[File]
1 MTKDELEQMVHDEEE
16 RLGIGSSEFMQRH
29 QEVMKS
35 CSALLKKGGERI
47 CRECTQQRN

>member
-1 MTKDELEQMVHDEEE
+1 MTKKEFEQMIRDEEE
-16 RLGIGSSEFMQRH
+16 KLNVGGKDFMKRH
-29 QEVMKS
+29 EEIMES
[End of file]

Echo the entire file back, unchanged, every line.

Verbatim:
1 MTKDELEQMVHDEEE
16 RLGIGSSEFMQRH
29 QEVMKS
35 CSALLKKGGERI
47 CRECTQQRN

>member
-1 MTKDELEQMVHDEEE
+1 MTKKEFEQMIRDEEE
-16 RLGIGSSEFMQRH
+16 KLNVGGKDFMKRH
-29 QEVMKS
+29 EEIMES